However, within that range, the opportunity for significant movements remains and China’s plans for a great economic boom are leading some to forecast oil moving up as high as $110 by Q3. The exact number is less important here than the reinforcement of the idea that China’s reopening will kick in soon and will lead to significant increases in demand for oil as well as other commodities by mid-year.

Iran remains worth watching as their motivation and ability to inflame tension in the Gulf remain. 

Talk of the rise of the petroyuan in 2023 is overblown. See last Friday’s update for more.

Iron and Steel

Potentially impacting: Cost of construction projects | Construction project timelines | Cost/availability of raw materials | Infrastructure project timelines/costs | Cost and availability of finished metal goods | Value of scrap | Value of 2nd hand equipment/vehicles.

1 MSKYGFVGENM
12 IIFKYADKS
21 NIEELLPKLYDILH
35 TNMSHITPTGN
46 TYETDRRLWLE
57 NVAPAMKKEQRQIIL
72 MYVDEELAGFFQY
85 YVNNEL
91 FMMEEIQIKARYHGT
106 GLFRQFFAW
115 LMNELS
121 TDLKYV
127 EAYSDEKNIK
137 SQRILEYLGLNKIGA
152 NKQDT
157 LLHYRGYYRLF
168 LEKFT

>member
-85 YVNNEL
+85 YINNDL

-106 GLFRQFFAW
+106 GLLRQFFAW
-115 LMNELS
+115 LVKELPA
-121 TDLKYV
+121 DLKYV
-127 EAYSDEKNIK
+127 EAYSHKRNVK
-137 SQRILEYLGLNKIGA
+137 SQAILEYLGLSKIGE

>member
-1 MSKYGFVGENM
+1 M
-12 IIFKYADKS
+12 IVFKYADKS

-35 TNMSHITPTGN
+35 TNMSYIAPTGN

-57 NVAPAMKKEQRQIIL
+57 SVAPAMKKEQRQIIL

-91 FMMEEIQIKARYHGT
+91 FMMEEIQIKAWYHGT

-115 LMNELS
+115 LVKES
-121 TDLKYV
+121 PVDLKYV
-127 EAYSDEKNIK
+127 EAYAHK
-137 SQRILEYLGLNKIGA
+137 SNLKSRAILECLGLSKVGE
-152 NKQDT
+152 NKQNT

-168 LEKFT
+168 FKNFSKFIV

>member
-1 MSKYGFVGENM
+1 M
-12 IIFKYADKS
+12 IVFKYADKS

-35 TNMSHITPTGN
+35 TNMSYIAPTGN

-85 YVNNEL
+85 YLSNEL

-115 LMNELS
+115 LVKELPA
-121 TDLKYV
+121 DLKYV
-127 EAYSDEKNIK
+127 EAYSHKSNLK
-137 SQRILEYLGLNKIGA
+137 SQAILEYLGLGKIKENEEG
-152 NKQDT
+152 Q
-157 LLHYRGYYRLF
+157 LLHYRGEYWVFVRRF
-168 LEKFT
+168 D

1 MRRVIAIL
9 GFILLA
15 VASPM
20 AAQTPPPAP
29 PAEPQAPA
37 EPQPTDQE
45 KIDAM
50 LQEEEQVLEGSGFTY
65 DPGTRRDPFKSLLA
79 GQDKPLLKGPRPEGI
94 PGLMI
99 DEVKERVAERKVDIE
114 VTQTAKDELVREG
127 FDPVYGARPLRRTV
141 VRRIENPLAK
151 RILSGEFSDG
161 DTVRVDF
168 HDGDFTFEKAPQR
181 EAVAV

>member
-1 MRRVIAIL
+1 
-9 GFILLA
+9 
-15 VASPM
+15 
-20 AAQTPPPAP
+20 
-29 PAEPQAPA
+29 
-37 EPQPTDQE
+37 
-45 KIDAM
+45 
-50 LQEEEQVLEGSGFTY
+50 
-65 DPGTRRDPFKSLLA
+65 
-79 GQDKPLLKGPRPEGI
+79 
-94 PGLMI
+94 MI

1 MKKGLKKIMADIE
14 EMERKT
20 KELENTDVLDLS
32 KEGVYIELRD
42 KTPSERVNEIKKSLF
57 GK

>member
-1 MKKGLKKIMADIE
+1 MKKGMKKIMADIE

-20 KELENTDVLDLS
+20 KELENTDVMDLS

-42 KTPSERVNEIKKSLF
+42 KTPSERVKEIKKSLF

Iron and Steel remain very high for this 90-day interval. Prices increased moderately over the last 21 days after slight fluctuation and continue to creep up. 

What to watch

(No change) The Chinese construction and manufacturing boom that many expected in 2023 is off to a very unsteady start as COVID spreads rapidly after December’s relaxations. Sectors that had struggled under the strict COVID restrictions are suffering just as much in the current laissez-faire environment. This is temporarily delaying the expected economic boom but many analysts expect things to take off in late Q1 meaning that demand for oil, shipping and commodities will all rise significantly thereafter. See Bloomberg for more